In Tibet, defiant self-immolations spread beyond monks, nuns
Yesterday, a Tibetan mother died after her self-immolation in protest of the Dalai Lama's exile and the lack of freedom in Tibet. The number of self-immolators has risen to 45 in the past 1-1/2 years.
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Tibetan Buddhist leaders have described the mood inside Tibet as a life and death struggle for the future of their faith and identity, and say that time is running out.Skip to next paragraph
“They are calling for Dalai Lama’s return because they are in this very serious moment, very serious, in which the Tibetan nation, identity, culture, the spiritual tradition, are all being closed down by Chinese aggression,” says Kate Saunders, the spokeswoman for International Campaign for Tibet in London. “There is a very powerful feeling that time is running out, and that the connection between the people and what the Dalai Lama represents is being broken. These young people are sacrificing out of desperation that this spiritual connection not be broken. What they are calling out as they burn is for the return of the Dalai Lama, and for freedom in Tibet.”
A year ago today, the Dalai Lama stepped down as official head of the government in exile after decades, but retains preeminence as the spiritual leader of Tibetans. In Tibetan monasteries, China continues to oversee aspects of religious instruction, control the appointment of teachers, give patriotic loyalty tests -- actions that many Tibetans protest as serious infringements by Beijing on the faith.
Photos of the Dalai Lama in Tibet are forbidden.
“All monasteries must display pictures of Mao Zedong and Chinese President Hu Jintao and fly the Chinese flag. In numerous monasteries, forced patriotic reeducation campaigns are under way,” states Lobsang Sangay, who now heads a newly democratic government in exile in Dharamsala, India, in a statement this week. “Monks or nuns refusing to cooperate with Chinese policies are evicted from monasteries or arrested,” and in some cases nuns have been asked to stomp on the images of the Dalai Lama.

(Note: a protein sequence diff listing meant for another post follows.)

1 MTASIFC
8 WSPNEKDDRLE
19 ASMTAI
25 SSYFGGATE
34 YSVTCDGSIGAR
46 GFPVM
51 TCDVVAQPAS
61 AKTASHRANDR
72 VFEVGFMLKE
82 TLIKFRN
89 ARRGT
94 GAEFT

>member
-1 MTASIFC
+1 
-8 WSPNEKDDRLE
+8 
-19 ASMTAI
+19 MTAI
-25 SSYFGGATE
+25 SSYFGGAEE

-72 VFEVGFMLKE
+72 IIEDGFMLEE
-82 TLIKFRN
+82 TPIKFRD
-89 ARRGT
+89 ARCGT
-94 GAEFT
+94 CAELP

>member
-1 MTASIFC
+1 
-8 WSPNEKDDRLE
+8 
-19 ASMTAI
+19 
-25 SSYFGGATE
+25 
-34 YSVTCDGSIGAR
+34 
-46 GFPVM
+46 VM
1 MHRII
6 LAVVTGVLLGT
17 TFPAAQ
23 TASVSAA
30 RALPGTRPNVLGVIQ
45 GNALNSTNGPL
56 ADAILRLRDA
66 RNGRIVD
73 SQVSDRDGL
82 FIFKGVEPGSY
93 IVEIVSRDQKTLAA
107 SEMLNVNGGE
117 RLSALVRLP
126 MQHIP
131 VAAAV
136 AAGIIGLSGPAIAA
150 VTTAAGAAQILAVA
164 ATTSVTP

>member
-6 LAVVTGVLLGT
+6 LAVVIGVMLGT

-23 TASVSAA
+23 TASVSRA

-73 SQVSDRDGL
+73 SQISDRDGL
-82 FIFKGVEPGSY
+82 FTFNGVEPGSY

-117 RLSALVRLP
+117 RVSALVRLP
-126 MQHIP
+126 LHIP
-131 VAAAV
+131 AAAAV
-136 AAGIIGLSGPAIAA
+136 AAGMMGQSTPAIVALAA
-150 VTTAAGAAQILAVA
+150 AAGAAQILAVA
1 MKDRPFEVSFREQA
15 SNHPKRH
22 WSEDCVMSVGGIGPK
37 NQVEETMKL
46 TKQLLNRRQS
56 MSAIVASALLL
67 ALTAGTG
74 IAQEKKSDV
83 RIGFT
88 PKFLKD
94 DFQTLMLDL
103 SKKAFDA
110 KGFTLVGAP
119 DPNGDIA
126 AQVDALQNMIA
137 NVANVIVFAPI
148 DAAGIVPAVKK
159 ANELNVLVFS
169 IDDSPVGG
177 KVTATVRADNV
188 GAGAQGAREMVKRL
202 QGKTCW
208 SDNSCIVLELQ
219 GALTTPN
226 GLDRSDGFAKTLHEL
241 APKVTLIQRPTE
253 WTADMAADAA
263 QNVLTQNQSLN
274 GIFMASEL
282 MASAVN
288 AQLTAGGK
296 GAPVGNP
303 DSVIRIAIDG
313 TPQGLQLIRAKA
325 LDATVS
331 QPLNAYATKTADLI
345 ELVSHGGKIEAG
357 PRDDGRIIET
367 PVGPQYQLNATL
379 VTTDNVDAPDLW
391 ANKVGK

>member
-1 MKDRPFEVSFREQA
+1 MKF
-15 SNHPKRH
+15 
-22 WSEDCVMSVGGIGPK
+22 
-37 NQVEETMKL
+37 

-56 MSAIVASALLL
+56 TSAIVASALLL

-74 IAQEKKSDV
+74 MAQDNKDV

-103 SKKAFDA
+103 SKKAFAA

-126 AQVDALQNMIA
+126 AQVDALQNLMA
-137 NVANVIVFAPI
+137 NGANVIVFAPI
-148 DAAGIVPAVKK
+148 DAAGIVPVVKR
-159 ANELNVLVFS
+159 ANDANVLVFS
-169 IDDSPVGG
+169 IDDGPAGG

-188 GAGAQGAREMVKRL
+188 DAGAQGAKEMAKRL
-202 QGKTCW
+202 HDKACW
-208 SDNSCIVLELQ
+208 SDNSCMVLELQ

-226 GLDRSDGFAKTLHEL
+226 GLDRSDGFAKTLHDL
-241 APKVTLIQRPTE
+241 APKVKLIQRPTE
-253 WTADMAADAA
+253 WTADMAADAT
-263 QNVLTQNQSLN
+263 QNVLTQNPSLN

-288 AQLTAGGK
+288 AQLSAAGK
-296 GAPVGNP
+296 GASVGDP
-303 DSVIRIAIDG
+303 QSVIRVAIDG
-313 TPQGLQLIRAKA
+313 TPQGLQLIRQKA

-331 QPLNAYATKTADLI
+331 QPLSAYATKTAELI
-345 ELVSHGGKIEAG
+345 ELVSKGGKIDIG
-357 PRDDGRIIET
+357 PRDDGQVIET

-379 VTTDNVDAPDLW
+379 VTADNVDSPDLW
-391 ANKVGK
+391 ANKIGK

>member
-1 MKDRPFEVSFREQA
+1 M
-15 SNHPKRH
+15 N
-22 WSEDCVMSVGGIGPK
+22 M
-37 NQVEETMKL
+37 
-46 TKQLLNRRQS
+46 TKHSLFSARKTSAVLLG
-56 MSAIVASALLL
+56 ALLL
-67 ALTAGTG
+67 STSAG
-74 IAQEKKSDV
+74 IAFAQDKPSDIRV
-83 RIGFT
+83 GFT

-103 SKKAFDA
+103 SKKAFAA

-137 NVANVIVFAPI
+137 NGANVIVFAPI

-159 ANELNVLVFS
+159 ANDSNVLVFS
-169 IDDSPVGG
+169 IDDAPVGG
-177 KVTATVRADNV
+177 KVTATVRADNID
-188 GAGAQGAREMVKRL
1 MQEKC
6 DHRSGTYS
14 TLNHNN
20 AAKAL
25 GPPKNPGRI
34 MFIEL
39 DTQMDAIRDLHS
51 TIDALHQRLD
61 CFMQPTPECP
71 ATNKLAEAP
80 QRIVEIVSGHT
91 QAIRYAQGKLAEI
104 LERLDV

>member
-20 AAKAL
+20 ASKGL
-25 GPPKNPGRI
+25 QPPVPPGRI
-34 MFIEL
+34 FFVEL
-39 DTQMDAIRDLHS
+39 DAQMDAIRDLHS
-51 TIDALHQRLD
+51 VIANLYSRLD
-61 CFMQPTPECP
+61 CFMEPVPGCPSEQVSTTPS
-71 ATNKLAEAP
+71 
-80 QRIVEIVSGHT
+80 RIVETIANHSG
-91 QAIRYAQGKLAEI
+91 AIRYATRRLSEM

Some Tibetan experts say the past year of self-immolations represent a “tipping point” in the deepening clashes between locals and Chinese authorities. But a consensus is also developing that Tibetan anger and discontent is near full boil. Tibetan nationalism is on the rise, seen partly through videos capturing enormous crowds attending the funeral services of the immolators.
“We are past a tipping point … the situation has already tipped,” argues Mr. Marshall. “If lay Tibetans are now more prone to express less hope for the future, that is a problem for the [Chinese Communist] Party.”
Beijing authorities often equate support for the Dalai Lama as synonymous with “succession.” In recent months, they have vastly ramped up security forces in Tibet armed with fire extinguishers and “hooks” used to collar those who are trying to self-immolate. There is also a new and sophisticated Chinese media campaign. A multilingual, state-run CCTV series of broadcasts this summer on “The Dalai Clique and the Self-Immolation Events” essentially accuses the leader and other Buddhists of promoting the self-burnings, and includes on-the-ground graphic video footage and interviews with local Chinese police chiefs.
The region, meanwhile, is shut off from most foreign and Western journalists, NGOs, and human rights groups.